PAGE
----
I am no paperback writer, but thought I would jot down a few words from me to you about the Beatles event this weekend that saw over sixteen hundred people come together to sing one of the fab four’s greatest hits.
Ok, enough of the puns! Throughout 2012 Liverpool in England has played host to a series of events and festivals to celebrate the 50th anniversary of the formation of the Beatles and their dramatic rise to world-wide fame. From humble beginnings, growing up in suburbs of one of the North of England‘s most rugged cities, the Beatles performed their first gig in August 1962 at the 17th annual dance of the horticultural Society of Liverpool, and they never looked back! As part of the celebrations and on the 50th anniversary of the release of the group’s first single “Love me Do”, Saturday (October 5th 2012) saw the people of Liverpool break an official world record. Taking place at the Pier Head in front of Liverpool’s famous Liver Buildings, and co-ordinated by staff from
the nearby Beatles Story exhibition, the gathering of 1631 people singing in a round was verified by Guinness World Records adjudicator Anna Orford as an official world record. The group, singing “Love Me Do” which reached number 17 in the charts in 1962, consisted of 934 members from local choirs including the Liverpool signing choir, who recently performed at the Olympics closing ceremony, as well as hundreds of locals and visitors to the city. Congratulations to all who took part!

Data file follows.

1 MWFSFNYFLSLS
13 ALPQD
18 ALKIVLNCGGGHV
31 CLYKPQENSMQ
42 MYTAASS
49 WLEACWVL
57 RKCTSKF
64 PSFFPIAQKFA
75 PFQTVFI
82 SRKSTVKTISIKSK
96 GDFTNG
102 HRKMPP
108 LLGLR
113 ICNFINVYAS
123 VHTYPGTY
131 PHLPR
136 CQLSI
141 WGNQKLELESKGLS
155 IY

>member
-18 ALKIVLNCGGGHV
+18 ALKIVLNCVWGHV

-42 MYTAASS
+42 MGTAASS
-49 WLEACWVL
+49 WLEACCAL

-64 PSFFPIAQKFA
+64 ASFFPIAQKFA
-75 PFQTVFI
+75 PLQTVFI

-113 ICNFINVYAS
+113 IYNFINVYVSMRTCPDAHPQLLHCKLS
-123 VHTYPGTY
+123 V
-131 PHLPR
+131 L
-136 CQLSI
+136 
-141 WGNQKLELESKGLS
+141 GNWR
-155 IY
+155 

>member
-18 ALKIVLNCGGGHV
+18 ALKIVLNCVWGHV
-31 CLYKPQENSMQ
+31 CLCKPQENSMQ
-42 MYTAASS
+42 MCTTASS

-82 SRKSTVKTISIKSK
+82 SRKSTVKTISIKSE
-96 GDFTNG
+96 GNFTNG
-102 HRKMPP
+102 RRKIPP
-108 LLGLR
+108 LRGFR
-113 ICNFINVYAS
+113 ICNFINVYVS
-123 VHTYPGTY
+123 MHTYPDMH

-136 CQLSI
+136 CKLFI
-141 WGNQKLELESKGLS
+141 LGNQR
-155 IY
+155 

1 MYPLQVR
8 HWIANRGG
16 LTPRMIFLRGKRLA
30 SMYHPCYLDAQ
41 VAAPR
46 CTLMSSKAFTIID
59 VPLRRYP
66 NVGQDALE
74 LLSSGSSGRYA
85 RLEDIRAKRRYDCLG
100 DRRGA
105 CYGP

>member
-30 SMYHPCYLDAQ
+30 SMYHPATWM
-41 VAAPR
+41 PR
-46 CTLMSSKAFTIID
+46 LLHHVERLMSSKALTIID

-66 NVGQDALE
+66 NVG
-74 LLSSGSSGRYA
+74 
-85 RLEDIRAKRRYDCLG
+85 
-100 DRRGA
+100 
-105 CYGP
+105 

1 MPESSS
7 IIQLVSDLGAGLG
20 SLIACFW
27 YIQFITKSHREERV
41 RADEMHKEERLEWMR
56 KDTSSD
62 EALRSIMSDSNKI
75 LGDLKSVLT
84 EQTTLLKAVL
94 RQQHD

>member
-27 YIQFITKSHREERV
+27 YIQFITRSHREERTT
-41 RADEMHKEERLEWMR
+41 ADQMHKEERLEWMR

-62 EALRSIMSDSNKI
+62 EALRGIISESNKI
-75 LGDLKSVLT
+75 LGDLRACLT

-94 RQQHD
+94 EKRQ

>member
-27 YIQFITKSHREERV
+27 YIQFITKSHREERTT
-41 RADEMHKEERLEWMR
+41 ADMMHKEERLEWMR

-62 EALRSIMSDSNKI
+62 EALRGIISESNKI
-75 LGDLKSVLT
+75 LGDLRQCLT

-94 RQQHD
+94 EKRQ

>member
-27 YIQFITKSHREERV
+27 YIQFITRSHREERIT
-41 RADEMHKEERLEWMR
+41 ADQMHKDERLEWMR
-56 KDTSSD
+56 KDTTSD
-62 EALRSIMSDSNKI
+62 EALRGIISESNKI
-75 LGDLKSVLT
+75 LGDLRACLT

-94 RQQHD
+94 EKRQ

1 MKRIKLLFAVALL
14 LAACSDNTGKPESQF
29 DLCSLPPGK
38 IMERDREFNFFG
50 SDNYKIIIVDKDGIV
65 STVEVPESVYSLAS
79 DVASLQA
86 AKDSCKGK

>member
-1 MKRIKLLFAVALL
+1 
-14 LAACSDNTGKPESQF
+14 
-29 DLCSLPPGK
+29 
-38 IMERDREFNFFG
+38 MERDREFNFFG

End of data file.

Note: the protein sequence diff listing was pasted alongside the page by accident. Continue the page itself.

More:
Liverpool is jam packed with Beatles heritage and well worth a visit or a day trip(per) at any time of year. Oh dear, that’s another pun – now I just need to work out how to fit in “Yellow Submarine” and “I am the Walrus”!
With the Autumnal weather setting in here in Britain, and the Summer holidays well and truly over, many people dread their Sunday evenings at this time of year. For me however Sunday evenings just got a whole lot better as I can once again indulge in a guilty pleasure with the return of Downton Abbey to our television screens.
The period costume drama, set in Edwardian middle England, has just returned to the British television schedules for its third season and appears to be going from strength to strength. Whilst it wouldn’t do my street cred much good to admit I’m a fan, I can’t be the only one tuning in; last Sunday’s episode saw it watched by over a third of the viewing public with figures at times reaching levels achieved by the latest series of Simon Cowell’s X-Factor which precedes it in the schedules.